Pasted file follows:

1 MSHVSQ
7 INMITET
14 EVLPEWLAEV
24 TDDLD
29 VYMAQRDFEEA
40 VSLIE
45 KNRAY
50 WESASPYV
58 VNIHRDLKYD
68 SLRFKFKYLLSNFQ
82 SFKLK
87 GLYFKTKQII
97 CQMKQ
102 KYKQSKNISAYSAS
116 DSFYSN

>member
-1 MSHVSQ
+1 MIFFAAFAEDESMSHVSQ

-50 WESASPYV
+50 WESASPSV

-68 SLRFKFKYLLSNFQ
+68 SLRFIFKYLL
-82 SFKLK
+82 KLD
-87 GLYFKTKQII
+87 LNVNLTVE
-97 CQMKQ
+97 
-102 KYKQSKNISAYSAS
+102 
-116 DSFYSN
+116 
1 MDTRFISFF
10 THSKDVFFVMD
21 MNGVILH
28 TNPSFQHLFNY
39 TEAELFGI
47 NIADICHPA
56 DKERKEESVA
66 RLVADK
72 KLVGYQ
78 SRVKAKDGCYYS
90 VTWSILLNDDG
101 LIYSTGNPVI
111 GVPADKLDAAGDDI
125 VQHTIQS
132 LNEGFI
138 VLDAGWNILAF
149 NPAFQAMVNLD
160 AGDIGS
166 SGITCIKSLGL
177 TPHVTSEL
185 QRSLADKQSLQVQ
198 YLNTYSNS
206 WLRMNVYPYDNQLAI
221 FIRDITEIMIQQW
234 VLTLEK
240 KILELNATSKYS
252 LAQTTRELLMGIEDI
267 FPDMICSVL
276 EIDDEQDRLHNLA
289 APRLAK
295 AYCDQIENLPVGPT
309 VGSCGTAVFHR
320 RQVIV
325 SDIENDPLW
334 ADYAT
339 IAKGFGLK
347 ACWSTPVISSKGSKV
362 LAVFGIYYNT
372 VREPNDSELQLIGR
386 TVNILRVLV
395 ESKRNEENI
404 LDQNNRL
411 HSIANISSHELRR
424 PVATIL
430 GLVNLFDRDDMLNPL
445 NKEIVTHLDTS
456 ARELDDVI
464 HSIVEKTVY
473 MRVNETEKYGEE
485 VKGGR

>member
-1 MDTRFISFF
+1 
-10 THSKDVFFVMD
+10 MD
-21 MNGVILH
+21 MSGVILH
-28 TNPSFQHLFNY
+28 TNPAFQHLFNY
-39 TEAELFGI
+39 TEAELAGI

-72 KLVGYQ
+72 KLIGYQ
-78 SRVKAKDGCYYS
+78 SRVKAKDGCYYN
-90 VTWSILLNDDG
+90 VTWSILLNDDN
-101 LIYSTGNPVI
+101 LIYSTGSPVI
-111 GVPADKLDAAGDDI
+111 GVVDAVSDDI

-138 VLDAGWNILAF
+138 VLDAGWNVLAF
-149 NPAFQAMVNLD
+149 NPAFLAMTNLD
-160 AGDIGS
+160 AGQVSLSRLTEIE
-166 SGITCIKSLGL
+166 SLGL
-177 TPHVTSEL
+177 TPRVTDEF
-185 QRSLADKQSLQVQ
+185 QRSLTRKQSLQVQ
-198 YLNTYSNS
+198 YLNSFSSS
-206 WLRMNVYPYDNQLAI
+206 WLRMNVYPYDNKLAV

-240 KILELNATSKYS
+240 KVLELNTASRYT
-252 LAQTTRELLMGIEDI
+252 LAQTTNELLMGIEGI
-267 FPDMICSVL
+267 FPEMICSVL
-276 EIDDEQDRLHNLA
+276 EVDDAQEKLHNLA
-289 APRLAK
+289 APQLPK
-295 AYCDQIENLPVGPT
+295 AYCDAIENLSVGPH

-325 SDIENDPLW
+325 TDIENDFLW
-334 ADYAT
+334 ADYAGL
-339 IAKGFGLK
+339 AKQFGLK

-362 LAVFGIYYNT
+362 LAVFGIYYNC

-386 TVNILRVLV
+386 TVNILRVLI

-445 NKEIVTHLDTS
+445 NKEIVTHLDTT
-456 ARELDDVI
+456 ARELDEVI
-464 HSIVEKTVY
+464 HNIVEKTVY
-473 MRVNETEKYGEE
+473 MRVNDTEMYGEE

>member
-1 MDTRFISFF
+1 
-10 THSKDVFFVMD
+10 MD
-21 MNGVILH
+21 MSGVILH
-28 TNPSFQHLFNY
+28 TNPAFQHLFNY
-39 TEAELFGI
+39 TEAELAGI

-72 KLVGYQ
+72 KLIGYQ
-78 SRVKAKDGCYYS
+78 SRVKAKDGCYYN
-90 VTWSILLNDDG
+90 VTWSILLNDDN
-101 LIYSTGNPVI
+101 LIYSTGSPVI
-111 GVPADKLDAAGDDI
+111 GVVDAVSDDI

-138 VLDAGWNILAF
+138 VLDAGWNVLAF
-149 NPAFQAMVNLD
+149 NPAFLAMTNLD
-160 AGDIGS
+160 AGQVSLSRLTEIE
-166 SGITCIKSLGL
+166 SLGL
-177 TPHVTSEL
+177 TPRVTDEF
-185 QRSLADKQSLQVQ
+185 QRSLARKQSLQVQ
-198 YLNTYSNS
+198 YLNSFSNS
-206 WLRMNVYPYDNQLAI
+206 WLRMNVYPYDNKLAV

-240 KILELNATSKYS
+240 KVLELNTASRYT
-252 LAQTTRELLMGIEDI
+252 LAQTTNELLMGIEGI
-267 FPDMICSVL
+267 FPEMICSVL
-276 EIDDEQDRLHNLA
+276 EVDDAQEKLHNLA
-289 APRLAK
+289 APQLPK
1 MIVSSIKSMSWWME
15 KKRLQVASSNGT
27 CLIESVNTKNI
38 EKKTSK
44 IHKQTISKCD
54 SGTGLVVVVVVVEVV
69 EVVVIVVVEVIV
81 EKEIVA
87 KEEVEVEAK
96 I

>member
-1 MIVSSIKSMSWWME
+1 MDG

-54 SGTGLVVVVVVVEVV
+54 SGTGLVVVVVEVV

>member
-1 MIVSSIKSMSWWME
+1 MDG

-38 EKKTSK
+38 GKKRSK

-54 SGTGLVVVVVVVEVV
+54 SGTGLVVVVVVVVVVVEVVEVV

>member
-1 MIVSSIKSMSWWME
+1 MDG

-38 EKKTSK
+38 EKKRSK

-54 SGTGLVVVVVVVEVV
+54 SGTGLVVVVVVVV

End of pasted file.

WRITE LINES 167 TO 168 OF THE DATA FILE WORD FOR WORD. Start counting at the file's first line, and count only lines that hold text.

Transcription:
-101 LIYSTGNPVI
+101 LIYSTGSPVI